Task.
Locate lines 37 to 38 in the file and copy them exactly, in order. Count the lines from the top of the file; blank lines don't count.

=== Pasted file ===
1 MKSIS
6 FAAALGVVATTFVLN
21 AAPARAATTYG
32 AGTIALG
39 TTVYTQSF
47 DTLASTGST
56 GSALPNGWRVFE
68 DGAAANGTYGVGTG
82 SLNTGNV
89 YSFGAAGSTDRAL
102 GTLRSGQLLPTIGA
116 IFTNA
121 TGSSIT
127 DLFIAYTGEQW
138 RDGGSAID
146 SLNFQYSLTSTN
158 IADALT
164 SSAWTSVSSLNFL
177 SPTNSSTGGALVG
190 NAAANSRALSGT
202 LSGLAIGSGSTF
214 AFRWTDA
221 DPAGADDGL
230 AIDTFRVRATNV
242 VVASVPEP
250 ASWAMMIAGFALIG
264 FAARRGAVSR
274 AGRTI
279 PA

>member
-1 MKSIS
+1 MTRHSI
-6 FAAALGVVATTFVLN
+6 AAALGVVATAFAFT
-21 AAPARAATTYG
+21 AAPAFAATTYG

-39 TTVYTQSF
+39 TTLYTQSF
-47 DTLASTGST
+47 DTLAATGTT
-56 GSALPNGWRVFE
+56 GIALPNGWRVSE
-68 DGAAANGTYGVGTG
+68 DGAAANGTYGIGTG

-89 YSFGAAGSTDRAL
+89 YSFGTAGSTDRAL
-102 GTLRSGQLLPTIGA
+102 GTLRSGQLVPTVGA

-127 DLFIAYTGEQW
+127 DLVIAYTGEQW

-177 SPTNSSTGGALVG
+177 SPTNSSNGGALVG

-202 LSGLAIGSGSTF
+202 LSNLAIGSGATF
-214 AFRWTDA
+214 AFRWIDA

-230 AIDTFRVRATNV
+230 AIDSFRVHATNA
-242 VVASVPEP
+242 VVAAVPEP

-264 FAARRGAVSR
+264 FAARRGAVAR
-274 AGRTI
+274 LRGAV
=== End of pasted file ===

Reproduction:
-39 TTVYTQSF
+39 TTLYTQSF